Am I the face of Ham Radio?
Though some of my friends have often commented that I have a face MADE for radio, I often wonder if my experiences with ham radio are typical, atypical, or just bizarre. For some background, I have been a licensed Ham for over 20 years. I was licensed initially as a Technician and enjoyed a lot of 2 meters and 440 activity for several years. Life intruded and I fell into inactivity until a couple of years ago. In the interim, I had lost all my equipment and so I decided to purchase a new HT. I spent several months trying to listen around to the local repeaters and heard virtually no traffic at all. I gave up and put it away until a few months ago when I decided I’d try again. Figuring that I was in a zone where reaching anything with just a tiny HT and it’s rubber ducky antenna, I invested in a couple of small, inexpensive antennas to try to get some better “reach”. Listening carefully, I still heard a minimum of traffic and nearly gave it up again until I came across a few people who showed up on a couple of the repeaters I could reach. I established contact and made some friends and started listening even more, trying to talk with anyone who came onto the repeaters.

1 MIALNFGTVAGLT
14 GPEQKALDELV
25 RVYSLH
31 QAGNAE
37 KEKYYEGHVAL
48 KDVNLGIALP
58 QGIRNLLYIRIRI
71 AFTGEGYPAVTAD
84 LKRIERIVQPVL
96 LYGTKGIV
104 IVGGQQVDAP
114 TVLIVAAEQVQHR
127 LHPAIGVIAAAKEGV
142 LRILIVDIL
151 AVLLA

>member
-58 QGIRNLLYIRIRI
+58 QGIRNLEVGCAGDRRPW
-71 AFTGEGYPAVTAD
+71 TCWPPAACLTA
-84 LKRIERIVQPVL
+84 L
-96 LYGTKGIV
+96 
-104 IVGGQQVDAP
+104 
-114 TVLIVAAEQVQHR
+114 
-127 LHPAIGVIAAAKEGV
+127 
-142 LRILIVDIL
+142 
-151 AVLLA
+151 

Sound familiar at all? It’s true there had been a relative dearth of people to talk to, but through all this I learned something about myself. By not asking who was listening and not being “vocally present” on the repeater, I was participating in furthering that vacuum. I was helping to further the very situation about which I felt so sad.
Now I assure you, I am not taking any credit for the changes, but there has been a significant change on the repeater I frequent most often. Several people who admit to have been only listening for so long now regularly get on the air and participate. Maybe it’s a few new voices to talk to, or maybe they’re just remembering the excitement that I still feel when I get to talk to someone over the radio. Whatever it is, I think I’ve learned my lesson and will make a distinct effort to be on the air and “active” more often.
Remember, Amateur Radio privileges are just that, privileges. We either use them or we will surely lose them!